• golfingirl

    If you think you are getting your money’s worth now, by all means vote to give them more.

    If not, send a message to the administration.

    • Mark B

      Don’t be sheeple , don’t vote yourself a pay cut ….

      If the city is asking me to take a pay cut , to pay more in taxes , I suggest that every city employee match my cut with a pay cut of their own , otherwise the answer is NO , just as their answer is NO

      • golfingirl

        I would be curious to know what percent of the population who live in Elyria actually pay city income tax?

        Not passing any judgement, just curious.

        If you pay no taxes, why not vote for it? I mean, you receive benefits that you do not have to contribute to.

        • Pablo Jones

          7% unemployed
          72% Age 20 or older
          Labor force participation rate for Elyria/Lorain roughly 69%
          72%*69%*93%=46% of residence working

          Of that number you would have to subtract the tax credit received by those that work outside of the city. From a previous article that is close to 68%.

          That brings it close to 15% pay income tax to Elyria.

          56,000 * 15% = 8,400 people. Makes you wonder why they even bother. Probably spend more going through the paperwork than they bring in.

          • Pablo Jones

            So odds are those people are the low income service workers (usually don’t vote), small business owners, and the few people that actually work for one of the few large companies in town. And of course the teachers and city workers. But they are ok with voting for tax increases, they will make up for it with their next pay raise that they will get out of it.

          • golfingirl

            Thanks for doing all the “homework.”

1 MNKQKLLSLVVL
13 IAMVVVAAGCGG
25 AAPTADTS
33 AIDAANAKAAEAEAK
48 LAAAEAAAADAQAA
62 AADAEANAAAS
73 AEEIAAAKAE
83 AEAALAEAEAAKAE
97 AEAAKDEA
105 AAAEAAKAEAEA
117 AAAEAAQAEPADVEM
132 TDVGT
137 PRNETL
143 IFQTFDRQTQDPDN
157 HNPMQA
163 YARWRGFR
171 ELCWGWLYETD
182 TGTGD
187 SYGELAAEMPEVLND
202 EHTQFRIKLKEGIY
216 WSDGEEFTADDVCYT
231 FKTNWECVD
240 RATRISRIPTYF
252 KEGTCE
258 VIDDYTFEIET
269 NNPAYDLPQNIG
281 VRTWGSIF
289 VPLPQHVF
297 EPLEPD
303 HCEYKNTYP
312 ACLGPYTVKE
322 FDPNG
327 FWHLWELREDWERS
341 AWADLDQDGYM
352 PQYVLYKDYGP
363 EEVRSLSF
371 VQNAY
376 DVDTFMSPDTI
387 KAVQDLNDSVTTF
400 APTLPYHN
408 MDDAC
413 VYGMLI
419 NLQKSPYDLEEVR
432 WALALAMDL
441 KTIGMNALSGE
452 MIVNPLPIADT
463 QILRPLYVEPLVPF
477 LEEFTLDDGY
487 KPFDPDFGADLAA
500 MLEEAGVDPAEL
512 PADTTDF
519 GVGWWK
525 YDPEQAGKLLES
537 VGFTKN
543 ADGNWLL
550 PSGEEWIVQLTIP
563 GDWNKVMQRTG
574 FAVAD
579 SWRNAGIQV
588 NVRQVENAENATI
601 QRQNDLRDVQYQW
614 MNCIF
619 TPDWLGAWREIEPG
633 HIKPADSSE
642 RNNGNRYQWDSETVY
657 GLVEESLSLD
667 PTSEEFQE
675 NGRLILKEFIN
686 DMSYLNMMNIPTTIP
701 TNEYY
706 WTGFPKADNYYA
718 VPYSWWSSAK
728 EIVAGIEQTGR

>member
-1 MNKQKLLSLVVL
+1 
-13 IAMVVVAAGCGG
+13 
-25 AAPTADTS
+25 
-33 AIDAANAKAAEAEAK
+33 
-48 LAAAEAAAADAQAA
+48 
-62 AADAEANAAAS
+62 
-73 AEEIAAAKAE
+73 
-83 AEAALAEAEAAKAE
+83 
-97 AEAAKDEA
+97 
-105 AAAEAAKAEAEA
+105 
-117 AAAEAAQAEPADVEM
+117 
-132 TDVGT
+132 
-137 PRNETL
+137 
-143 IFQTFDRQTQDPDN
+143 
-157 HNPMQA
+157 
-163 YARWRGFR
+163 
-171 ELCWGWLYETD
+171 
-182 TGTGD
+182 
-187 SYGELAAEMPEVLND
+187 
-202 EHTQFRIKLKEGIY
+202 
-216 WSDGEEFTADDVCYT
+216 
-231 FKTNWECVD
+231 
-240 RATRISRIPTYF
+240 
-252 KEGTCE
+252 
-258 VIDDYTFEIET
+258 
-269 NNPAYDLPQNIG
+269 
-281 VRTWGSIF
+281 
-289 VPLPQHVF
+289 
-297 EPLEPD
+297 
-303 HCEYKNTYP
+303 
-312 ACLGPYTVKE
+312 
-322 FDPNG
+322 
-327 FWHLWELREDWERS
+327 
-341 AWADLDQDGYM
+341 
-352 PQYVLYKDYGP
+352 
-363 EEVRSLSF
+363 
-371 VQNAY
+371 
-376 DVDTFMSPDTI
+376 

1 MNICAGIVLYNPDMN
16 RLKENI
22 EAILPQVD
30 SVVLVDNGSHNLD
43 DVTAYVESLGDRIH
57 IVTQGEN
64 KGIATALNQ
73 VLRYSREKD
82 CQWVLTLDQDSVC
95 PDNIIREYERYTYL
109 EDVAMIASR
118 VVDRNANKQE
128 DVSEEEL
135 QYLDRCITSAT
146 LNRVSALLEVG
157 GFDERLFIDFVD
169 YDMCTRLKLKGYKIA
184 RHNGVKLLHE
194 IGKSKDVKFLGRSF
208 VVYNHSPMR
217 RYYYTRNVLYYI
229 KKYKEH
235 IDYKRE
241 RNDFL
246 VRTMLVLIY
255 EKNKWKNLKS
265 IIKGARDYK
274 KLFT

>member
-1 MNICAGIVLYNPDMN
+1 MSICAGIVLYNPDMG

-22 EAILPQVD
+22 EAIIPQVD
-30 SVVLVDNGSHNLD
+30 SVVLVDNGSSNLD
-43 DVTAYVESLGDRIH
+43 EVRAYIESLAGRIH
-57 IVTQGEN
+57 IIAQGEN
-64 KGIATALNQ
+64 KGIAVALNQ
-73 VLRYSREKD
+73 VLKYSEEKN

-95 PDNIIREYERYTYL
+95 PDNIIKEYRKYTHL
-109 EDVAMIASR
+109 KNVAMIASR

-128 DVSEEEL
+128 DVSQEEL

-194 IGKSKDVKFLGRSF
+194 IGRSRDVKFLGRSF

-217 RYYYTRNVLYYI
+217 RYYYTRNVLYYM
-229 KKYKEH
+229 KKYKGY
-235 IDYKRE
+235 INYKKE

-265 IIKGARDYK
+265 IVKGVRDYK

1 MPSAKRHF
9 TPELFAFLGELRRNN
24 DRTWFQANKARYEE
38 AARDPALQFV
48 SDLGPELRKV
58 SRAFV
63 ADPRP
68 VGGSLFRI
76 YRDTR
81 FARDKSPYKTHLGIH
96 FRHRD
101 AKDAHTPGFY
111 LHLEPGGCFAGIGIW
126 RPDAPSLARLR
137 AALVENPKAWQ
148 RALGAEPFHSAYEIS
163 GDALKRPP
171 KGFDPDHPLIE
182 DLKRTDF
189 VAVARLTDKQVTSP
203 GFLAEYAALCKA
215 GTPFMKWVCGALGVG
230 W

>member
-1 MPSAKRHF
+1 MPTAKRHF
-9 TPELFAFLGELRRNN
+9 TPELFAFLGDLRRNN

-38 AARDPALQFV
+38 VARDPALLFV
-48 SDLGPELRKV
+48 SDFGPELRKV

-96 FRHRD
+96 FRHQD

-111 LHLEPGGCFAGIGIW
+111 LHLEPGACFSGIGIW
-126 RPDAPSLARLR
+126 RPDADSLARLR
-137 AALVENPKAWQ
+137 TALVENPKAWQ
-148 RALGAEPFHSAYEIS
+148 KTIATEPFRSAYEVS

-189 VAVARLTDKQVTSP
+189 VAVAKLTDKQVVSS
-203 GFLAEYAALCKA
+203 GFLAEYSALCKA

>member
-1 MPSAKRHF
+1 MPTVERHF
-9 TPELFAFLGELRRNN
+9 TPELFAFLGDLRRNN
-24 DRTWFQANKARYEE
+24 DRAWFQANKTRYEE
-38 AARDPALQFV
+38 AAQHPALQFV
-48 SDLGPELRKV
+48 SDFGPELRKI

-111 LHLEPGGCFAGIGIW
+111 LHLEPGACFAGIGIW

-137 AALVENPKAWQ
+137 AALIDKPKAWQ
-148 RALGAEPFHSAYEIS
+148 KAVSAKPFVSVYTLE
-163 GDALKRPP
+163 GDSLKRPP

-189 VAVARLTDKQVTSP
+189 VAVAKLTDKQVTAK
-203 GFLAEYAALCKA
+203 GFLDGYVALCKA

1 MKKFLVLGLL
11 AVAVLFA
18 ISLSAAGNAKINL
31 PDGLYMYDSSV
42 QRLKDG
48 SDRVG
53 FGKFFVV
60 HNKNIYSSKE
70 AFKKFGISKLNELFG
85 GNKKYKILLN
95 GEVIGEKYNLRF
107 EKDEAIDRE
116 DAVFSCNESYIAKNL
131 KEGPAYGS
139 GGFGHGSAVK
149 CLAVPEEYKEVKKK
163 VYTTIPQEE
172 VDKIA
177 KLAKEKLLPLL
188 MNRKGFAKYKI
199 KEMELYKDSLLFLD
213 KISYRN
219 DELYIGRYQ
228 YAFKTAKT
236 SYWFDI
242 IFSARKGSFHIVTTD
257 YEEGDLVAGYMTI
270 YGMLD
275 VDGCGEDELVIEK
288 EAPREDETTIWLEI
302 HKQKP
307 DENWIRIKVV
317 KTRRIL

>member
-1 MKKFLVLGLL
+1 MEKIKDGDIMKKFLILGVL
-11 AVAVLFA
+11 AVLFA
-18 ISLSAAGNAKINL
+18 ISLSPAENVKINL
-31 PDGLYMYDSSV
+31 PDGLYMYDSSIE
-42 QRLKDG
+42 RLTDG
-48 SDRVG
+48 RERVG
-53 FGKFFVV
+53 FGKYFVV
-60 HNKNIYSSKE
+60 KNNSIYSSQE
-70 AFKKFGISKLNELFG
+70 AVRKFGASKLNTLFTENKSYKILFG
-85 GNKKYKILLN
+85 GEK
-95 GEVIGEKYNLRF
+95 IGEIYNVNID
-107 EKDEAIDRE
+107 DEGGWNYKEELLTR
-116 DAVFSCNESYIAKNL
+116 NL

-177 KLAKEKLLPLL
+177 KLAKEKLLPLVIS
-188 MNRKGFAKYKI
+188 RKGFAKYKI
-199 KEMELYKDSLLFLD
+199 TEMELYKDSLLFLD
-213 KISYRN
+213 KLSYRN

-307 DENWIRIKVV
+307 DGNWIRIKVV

I knew it was a small number, but not this small.

          • Pablo Jones

            Probably have to add 15-25% for those not working but have a pension or SS.

        • Pablo Jones

          You make a good point though. I bet many of the people that vote against it actually don’t pay income taxes to Elyria. The city just needs to rally those that don’t pay to get it passed and stick it to those that do. Especially those that live out of town don’t pay property taxes to Elyria.

  • Peter Aldrich

    20 some years ago they passed an increase that was to be for the Police Department. Among other things, 100 officers were promised. They had 100 for about 20 seconds. I believe the number now is about 75, if that. Having experienced many things with the city first hand, it will take some selling to get me to vote for an increase.

  • Pablo Jones

    $3.5 million is to be raised. Where can the city find that money within their current budget?

    1. How about increasing the rate city employees contribute to their health insurance premiums 5-10%. That would be about $500,000 or more per year.
    2. Eliminate longevity pay or at least cap it below 5%. That will save $1-2 million or more
    3. Freeze wage increases for 4 years. That will average out to about $1 million a year.

    There you go a simple way to save $3.5 million. And there is probably another $5 million in savings within the budget if they really wanted it. How about you do that first.

    • Otter

      They could eliminate the street sweeper that I saw today, going down Abbe Rd., all they did was spew dust all over…

  • Bill Love

    here is the payback to the unions for helping to get her elected

  • Mark B

    Make it a sales tax so everyone pays or don’t ask . The property owners of Elyria are tired of paying for all of those on government entitlements.

  • Sis Delish

    Always asking for More. It’s a tough job spending money that isn’t yours.

  • GreatRedeemer

    We don’t need more union city employees, we need less government. Vote no

  • Lisa


  • oldruss


  • Summer Smart

    And take an English class….. Not a good way to generate business.